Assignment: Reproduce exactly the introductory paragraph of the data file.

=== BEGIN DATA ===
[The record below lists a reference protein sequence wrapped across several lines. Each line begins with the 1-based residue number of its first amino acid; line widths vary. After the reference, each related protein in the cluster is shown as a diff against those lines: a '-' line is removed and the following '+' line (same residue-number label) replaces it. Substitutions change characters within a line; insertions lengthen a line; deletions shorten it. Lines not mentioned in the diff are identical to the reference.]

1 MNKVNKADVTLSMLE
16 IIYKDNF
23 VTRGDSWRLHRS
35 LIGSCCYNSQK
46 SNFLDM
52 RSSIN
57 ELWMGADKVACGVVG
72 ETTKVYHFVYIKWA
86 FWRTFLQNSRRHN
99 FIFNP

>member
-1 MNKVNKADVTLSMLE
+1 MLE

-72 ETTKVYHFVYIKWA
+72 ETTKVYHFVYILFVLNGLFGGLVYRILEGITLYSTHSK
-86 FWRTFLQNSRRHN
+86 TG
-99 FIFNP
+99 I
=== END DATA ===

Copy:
[The record below lists a reference protein sequence wrapped across several lines. Each line begins with the 1-based residue number of its first amino acid; line widths vary. After the reference, each related protein in the cluster is shown as a diff against those lines: a '-' line is removed and the following '+' line (same residue-number label) replaces it. Substitutions change characters within a line; insertions lengthen a line; deletions shorten it. Lines not mentioned in the diff are identical to the reference.]